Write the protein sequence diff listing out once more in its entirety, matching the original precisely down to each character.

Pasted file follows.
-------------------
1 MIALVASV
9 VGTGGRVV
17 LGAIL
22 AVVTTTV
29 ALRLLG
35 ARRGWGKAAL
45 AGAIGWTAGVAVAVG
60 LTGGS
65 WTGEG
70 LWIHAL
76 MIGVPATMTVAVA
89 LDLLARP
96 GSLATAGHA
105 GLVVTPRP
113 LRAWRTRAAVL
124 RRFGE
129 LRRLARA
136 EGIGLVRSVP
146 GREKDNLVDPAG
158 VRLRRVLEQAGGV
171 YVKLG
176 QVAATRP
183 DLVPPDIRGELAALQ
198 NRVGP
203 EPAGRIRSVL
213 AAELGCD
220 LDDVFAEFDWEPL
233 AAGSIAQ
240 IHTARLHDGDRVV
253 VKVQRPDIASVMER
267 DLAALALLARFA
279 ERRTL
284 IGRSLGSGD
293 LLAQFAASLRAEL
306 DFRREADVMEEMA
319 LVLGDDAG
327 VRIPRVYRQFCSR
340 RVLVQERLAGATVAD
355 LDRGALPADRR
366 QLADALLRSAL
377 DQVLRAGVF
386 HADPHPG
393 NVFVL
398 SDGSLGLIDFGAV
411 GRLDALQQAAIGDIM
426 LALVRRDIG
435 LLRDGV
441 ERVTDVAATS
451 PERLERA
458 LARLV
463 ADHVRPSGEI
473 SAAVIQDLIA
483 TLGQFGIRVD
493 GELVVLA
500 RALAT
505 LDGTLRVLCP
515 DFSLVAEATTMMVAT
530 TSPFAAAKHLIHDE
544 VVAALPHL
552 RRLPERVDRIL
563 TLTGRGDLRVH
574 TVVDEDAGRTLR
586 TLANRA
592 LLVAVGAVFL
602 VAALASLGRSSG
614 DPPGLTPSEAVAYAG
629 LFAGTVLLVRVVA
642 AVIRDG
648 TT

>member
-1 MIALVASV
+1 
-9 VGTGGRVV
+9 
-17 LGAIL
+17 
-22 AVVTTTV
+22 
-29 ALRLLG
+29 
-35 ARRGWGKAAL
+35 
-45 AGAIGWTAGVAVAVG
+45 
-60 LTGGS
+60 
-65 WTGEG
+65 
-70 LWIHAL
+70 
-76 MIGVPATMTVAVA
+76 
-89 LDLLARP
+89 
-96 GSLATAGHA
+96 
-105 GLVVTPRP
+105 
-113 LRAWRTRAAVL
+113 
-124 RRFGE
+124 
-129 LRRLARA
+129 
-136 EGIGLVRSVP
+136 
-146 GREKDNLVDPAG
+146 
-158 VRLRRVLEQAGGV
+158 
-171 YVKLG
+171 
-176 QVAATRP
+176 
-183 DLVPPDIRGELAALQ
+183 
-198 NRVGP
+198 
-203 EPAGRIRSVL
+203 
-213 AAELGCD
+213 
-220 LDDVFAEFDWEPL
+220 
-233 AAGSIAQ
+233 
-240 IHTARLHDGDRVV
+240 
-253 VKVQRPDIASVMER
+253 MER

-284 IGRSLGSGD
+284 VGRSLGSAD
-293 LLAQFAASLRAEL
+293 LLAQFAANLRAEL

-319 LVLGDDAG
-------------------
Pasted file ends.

1 MIALVASV
9 VGTGGRVV
17 LGAIL
22 AVVTTTV
29 ALRLLG
35 ARRGWGKAAL
45 AGAIGWTAGVAVAVG
60 LTGGS
65 WTGEG
70 LWIHAL
76 MIGVPATMTVAVA
89 LDLLARP
96 GSLATAGHA
105 GLVVTPRP
113 LRAWRTRAAVL
124 RRFGE
129 LRRLARA
136 EGIGLVRSVP
146 GREKDNLVDPAG
158 VRLRRVLEQAGGV
171 YVKLG
176 QVAATRP
183 DLVPPDIRGELAALQ
198 NRVGP
203 EPAGRIRSVL
213 AAELGCD
220 LDDVFAEFDWEPL
233 AAGSIAQ
240 IHTARLHDGDRVV
253 VKVQRPDIASVMER
267 DLAALALLARFA
279 ERRTL
284 IGRSLGSGD
293 LLAQFAASLRAEL
306 DFRREADVMEEMA
319 LVLGDDAG
327 VRIPRVYRQFCSR
340 RVLVQERLAGATVAD
355 LDRGALPADRR
366 QLADALLRSAL
377 DQVLRAGVF
386 HADPHPG
393 NVFVL
398 SDGSLGLIDFGAV
411 GRLDALQQAAIGDIM
426 LALVRRDIG
435 LLRDGV
441 ERVTDVAATS
451 PERLERA
458 LARLV
463 ADHVRPSGEI
473 SAAVIQDLIA
483 TLGQFGIRVD
493 GELVVLA
500 RALAT
505 LDGTLRVLCP
515 DFSLVAEATTMMVAT
530 TSPFAAAKHLIHDE
544 VVAALPHL
552 RRLPERVDRIL
563 TLTGRGDLRVH
574 TVVDEDAGRTLR
586 TLANRA
592 LLVAVGAVFL
602 VAALASLGRSSG
614 DPPGLTPSEAVAYAG
629 LFAGTVLLVRVVA
642 AVIRDG
648 TT

>member
-1 MIALVASV
+1 
-9 VGTGGRVV
+9 
-17 LGAIL
+17 
-22 AVVTTTV
+22 
-29 ALRLLG
+29 
-35 ARRGWGKAAL
+35 
-45 AGAIGWTAGVAVAVG
+45 
-60 LTGGS
+60 
-65 WTGEG
+65 
-70 LWIHAL
+70 
-76 MIGVPATMTVAVA
+76 
-89 LDLLARP
+89 
-96 GSLATAGHA
+96 
-105 GLVVTPRP
+105 
-113 LRAWRTRAAVL
+113 
-124 RRFGE
+124 
-129 LRRLARA
+129 
-136 EGIGLVRSVP
+136 
-146 GREKDNLVDPAG
+146 
-158 VRLRRVLEQAGGV
+158 
-171 YVKLG
+171 
-176 QVAATRP
+176 
-183 DLVPPDIRGELAALQ
+183 
-198 NRVGP
+198 
-203 EPAGRIRSVL
+203 
-213 AAELGCD
+213 
-220 LDDVFAEFDWEPL
+220 
-233 AAGSIAQ
+233 
-240 IHTARLHDGDRVV
+240 
-253 VKVQRPDIASVMER
+253 MER

-284 IGRSLGSGD
+284 VGRSLGSAD
-293 LLAQFAASLRAEL
+293 LLAQFAANLRAEL

-319 LVLGDDAG